Dimitrov proposed, and this became the political line of the congress, that to fight fascism a great anti-fascist people's front of workers, farmers, intellectuals, and all other toiling, democratic sections of the population must be built up. The purpose of this broad united front, said Dimitrov, is that "in countries of bourgeois democracy, we want to bar the road to reaction and the offensive of capital and fascism, prevent the abrogation of bourgeois-democratic liberties, forestall fascism's terrorist vengeance upon the proletariat, the revolutionary section of the peasantry and the intellectuals, save the young generation from physical and spiritual degeneracy. We are ready to do all this because in the fascist countries we want to prepare and hasten the overthrow of the fascist dictatorship. We are ready to do all this because we want to save the world from fascist barbarity and the horrors of imperialist war."20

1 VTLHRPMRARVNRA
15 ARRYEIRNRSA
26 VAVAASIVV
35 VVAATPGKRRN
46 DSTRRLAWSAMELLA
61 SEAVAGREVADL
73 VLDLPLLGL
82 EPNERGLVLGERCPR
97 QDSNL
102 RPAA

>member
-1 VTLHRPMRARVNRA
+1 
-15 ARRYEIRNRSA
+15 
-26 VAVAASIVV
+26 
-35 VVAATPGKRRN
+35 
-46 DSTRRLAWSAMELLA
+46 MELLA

Speaking of the United States, Dimitrov pointed out that "millions of people have been brought into motion by the crisis." He signalized the menacing fascist danger in this country and warned of its insidious approach. "It is a peculiarity of the development of American fascism," said he, "that at the present time it appears principally in the guise of an opposition to fascism, which it accuses of being an un-American tendency imported from abroad." He indicated the need for a people's front in the United States and stated that "A Workers and Farmers Party might serve as such a suitable form. Such a party would be a specific form of the mass people's front in America."

The people's front was the application of the historic united front policy to the conditions of the struggle against fascism and war. The Communists have long advocated and carried out the principle of the united front. In The Communist Manifesto, written over a century ago, Marx stated that the Communists fight for immediate demands in alliance with groups, classes, and parties which do not accept the long-range goal of socialism.